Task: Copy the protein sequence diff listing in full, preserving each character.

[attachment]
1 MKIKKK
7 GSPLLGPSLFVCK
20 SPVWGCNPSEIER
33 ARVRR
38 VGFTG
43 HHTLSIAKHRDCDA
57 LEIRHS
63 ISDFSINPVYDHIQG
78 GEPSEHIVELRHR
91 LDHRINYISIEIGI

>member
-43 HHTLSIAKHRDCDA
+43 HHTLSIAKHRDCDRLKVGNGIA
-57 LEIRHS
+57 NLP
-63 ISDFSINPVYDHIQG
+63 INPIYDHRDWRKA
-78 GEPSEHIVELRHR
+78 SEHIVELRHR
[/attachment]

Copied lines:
1 MKIKKK
7 GSPLLGPSLFVCK
20 SPVWGCNPSEIER
33 ARVRR
38 VGFTG
43 HHTLSIAKHRDCDA
57 LEIRHS
63 ISDFSINPVYDHIQG
78 GEPSEHIVELRHR
91 LDHRINYISIEIGI

>member
-43 HHTLSIAKHRDCDA
+43 HHTLSIAKHRDCDRLKVGNGIA
-57 LEIRHS
+57 NLP
-63 ISDFSINPVYDHIQG
+63 INPIYDHRDWRKA
-78 GEPSEHIVELRHR
+78 SEHIVELRHR